Gamma electroencephalographic coherence and theory of mind in healthy subjects

Research output: Contribution to journalReview articlepeer-review


Purpose: Structural brain imaging has revealed that damage to different brain regions may impair theory of mind (ToM) while functional imaging has shown that distributed neural circuits are activated by ToM and empathy. However, the coherence of the electroencephalogram (EEG) frequencies in a definite time span may change during these processes, indicating different neurophysiological correlates. This study evaluated the changes of EEG coherence during ToM tasks in comparison with Empathy, Physical causality, and baseline conditions, aiming to determine the neurophysiological correlates of ToM. Methods: Sixteen healthy adults underwent a visual activation paradigm using 30 comic strips concerning ToM, Empathy, or Physical causality during EEG recording. The interhemispheric coherence was estimated using a bivariate autoregressive (AR) parametric model. The coherence spectra were analyzed in the alpha, beta, and gamma frequency EEG bands. Results: Coherence analysis taking all of the responses showed that in the gamma band, in comparison with the Empathy, Physical causality, and baseline conditions, ToM was associated with significantly higher peaks between the frontal and parietal areas in the right hemisphere and, in comparison with the Physical causality and baseline conditions, in the left hemisphere. Analysis taking the correct responses confirmed these results. Conclusions: In healthy adults, ToM processes are associated with immediate specific changes of brain connectivity, as expressed by high cortical coherence within the right frontal and parietal areas. These previously unexplored aspects indicate an online involvement of the right hemisphere networks in normal ToM. In patients with epilepsy, the study of EEG coherence during specific tasks may help determine the neural dysfunctions associated with impaired ToM. This article is part of the Special Issue “Epilepsy and social cognition across the lifespan”.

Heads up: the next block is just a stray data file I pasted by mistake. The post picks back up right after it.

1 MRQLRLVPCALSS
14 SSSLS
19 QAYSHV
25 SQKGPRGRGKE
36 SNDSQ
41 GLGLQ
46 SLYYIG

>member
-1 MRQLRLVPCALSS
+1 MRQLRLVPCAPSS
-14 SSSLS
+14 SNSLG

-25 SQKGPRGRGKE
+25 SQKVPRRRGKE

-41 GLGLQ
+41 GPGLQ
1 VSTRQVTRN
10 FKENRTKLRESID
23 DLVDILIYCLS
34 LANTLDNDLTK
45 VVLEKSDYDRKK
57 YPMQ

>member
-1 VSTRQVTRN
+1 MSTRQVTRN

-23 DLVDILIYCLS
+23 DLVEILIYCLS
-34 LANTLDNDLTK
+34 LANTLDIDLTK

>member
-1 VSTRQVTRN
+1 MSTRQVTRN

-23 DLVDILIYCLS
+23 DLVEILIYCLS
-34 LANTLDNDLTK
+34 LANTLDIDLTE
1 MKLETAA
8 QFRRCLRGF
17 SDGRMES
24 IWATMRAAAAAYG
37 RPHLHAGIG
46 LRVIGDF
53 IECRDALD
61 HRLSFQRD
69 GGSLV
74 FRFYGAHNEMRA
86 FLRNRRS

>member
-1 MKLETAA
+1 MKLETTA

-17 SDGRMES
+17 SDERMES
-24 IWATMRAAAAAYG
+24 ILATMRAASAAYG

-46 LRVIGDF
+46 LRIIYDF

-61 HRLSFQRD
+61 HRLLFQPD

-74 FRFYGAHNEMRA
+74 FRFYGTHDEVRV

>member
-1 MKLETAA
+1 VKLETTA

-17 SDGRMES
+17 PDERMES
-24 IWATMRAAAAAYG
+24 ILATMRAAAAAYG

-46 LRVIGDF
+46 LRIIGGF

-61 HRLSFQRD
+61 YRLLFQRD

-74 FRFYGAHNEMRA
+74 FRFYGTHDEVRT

Original languageEnglish
Article number106435
JournalEpilepsy and Behavior
Publication statusPublished - Nov 2019


  • Brain connectivity
  • Coherence
  • Electroencephalogram
  • Empathy
  • Theory of mind

ASJC Scopus subject areas

  • Neurology
  • Clinical Neurology
  • Behavioral Neuroscience

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